Under the UCC, the general rule for acceptance is the “perfect tender rule”. This rule states that the seller has to deliver perfect goods and if the goods fail to conform in any way the buyer can: reject all of them, accept all of them, or accept however many commercial units he wants and reject the rest. However, there is a special rule for installment contracts that supplants the general rule. An installment contract is any contract that requires or authorizes delivery in separate lots to be separately accepted. Here, we have an installment contract whereby there are two installments of 50 fireworks each. Under UCC § 2-612, the buyer can only reject an installment when the non-conformity substantially impairs the value of that installment and if it cannot be cured. But, if non-conformity does not substantially impair the value of that installment and the seller gives adequate assurance of its cure “the buyer must accept that installment.” Here, delivery of 49 of the 50 fireworks does not substantially impair the value of the installment and the seller gave assurances that he could cure the non-conformity by delivering the last firework promptly. Therefore, the buyer must accept the installment. Furthermore, under UCC § 2-612 “[w]henever non-conformity or default with respect to one or more installments substantially impairs the value of the whole contract there is a breach of the whole.” This breach may allow the buyer to cancel the entire contract under UCC § 2-711. However, in our facts, the buyer’s non-conformity of one firework did not substantially impair the entire contract in order to permit cancellation. Therefore, the buyer is also not permitted to cancel the contract, making answer (D) the correct answer.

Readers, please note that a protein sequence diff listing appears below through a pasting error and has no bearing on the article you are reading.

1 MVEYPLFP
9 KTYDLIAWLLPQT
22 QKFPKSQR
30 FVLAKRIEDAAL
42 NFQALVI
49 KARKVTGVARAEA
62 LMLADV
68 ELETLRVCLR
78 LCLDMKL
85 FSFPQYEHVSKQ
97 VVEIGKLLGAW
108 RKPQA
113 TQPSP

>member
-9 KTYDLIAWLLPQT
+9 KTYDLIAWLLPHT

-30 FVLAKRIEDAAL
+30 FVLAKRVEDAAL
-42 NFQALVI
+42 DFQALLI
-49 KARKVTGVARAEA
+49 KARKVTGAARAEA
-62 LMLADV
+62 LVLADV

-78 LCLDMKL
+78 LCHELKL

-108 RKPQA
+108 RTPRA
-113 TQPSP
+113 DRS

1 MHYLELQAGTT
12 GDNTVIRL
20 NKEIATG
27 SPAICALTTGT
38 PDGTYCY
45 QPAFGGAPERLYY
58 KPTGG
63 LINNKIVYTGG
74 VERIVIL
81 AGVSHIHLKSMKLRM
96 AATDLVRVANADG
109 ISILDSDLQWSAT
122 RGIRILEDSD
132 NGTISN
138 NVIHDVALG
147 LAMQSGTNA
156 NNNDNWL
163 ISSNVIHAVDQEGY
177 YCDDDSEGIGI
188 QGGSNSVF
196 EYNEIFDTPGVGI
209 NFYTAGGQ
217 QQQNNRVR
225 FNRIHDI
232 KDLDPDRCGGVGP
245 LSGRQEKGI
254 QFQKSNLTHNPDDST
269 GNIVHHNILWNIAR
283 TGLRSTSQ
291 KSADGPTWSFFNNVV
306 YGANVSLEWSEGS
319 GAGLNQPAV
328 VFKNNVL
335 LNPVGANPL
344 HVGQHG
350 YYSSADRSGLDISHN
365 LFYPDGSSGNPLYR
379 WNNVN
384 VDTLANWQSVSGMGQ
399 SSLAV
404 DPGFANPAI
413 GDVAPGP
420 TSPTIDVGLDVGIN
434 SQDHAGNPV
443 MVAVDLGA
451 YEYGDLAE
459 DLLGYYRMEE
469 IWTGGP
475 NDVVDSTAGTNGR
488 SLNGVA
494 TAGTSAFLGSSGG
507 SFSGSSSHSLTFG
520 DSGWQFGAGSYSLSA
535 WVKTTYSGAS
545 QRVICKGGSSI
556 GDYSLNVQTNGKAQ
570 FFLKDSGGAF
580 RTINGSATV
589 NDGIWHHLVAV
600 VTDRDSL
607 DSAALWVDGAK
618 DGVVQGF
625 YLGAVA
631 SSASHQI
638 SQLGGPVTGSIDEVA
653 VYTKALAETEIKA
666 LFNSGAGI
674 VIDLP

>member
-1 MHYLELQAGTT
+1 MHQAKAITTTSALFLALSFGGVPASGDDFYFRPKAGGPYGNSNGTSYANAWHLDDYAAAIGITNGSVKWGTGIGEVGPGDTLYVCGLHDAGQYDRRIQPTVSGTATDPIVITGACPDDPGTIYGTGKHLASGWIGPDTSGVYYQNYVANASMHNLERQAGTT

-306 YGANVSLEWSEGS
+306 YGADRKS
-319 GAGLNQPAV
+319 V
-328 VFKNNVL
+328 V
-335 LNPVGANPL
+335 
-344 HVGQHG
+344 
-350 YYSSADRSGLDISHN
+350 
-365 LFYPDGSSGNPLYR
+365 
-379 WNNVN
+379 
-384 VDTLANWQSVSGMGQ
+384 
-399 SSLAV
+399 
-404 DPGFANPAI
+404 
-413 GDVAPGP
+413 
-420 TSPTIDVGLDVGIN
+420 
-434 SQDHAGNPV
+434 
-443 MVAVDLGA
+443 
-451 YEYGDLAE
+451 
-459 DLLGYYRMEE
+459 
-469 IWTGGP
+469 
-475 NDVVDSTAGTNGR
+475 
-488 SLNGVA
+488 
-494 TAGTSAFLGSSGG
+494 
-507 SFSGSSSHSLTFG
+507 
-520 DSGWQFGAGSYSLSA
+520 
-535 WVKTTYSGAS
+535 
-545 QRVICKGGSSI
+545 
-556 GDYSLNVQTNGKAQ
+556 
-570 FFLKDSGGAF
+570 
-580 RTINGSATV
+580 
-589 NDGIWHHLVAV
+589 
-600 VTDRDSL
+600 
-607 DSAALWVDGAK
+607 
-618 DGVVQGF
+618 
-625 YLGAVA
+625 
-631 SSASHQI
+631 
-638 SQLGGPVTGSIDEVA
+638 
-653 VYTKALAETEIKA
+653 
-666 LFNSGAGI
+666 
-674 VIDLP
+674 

Conclusion: The fireworks company must accept the 49 sets and may not cancel the rest of the contract.
Look at the answer choices provided. Choose an answer choice that matches your conclusion. Review the other answer choices provided. (D) is therefore correct. (A) and (B) are both incorrect because the perfect tender rule does not apply to installment contracts. (C) is incorrect because the buyer may not cancel the entire contract.
MBE Tip: Contracts oftentimes tests nuances of the law. One way to remember how to distinguish concepts in contracts is by making charts or mindmaps of the material (e.g., comparing UCC and common law, or comparing, say “one-shot” deals and installment contracts). Specific rules only apply to specific concepts so making charts or mindmaps of the material can be a great way to remember it.
Show Summary of the Two Key Takeaway Points for the Day
Key Takeaways and MBE Tips From Prior Posts
Takeaway for the Law: Under UCC § 2-612, the buyer can only reject an installment when the non-conformity substantially impairs the value of that installment and if it cannot be cured. But, if the non-conformity does not substantially impair the value of that installment and the seller gives adequate assurance of its cure “the buyer must accept that installment.”
MBE Tip: Contracts oftentimes tests nuances of the law. One way to remember how to distinguish concepts in contracts is by making charts (e.g., comparing UCC and common law, or comparing, say “one-shot” deals and installment contracts). Specific rules only apply to specific concepts so making charts or mindmaps of the material can be a great way to remember it.
Want to See Past MBE Tip of the Day Posts?
If you would like to see “MBE tip of the day” posts from prior days, please check out all of our past MBE tip of the day archives here! We have several of them and we list them by subject!
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MBE Tip of the Day